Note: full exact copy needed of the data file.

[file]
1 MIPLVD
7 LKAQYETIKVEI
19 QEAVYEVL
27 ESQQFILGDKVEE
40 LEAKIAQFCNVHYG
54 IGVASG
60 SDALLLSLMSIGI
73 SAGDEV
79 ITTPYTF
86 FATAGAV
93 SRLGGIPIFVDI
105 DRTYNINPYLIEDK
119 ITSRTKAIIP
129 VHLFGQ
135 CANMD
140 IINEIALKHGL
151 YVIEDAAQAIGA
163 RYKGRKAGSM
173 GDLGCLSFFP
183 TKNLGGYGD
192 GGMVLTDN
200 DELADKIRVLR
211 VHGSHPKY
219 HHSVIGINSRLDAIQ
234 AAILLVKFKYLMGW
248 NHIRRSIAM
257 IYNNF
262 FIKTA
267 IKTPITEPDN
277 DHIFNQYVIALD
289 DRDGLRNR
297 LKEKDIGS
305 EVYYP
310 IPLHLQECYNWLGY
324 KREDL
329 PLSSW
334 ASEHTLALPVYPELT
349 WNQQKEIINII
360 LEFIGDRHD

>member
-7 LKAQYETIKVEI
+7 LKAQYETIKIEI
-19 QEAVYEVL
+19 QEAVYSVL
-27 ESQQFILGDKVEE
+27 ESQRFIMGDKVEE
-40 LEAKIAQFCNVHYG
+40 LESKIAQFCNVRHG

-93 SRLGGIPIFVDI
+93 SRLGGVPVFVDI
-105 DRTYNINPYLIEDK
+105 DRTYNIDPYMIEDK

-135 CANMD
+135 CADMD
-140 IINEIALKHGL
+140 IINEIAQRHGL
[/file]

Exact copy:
1 MIPLVD
7 LKAQYETIKVEI
19 QEAVYEVL
27 ESQQFILGDKVEE
40 LEAKIAQFCNVHYG
54 IGVASG
60 SDALLLSLMSIGI
73 SAGDEV
79 ITTPYTF
86 FATAGAV
93 SRLGGIPIFVDI
105 DRTYNINPYLIEDK
119 ITSRTKAIIP
129 VHLFGQ
135 CANMD
140 IINEIALKHGL
151 YVIEDAAQAIGA
163 RYKGRKAGSM
173 GDLGCLSFFP
183 TKNLGGYGD
192 GGMVLTDN
200 DELADKIRVLR
211 VHGSHPKY
219 HHSVIGINSRLDAIQ
234 AAILLVKFKYLMGW
248 NHIRRSIAM
257 IYNNF
262 FIKTA
267 IKTPITEPDN
277 DHIFNQYVIALD
289 DRDGLRNR
297 LKEKDIGS
305 EVYYP
310 IPLHLQECYNWLGY
324 KREDL
329 PLSSW
334 ASEHTLALPVYPELT
349 WNQQKEIINII
360 LEFIGDRHD

>member
-7 LKAQYETIKVEI
+7 LKAQYETIKIEI
-19 QEAVYEVL
+19 QEAVYSVL
-27 ESQQFILGDKVEE
+27 ESQRFIMGDKVEE
-40 LEAKIAQFCNVHYG
+40 LESKIAQFCNVRHG

-93 SRLGGIPIFVDI
+93 SRLGGVPVFVDI
-105 DRTYNINPYLIEDK
+105 DRTYNIDPYMIEDK

-135 CANMD
+135 CADMD
-140 IINEIALKHGL
+140 IINEIAQRHGL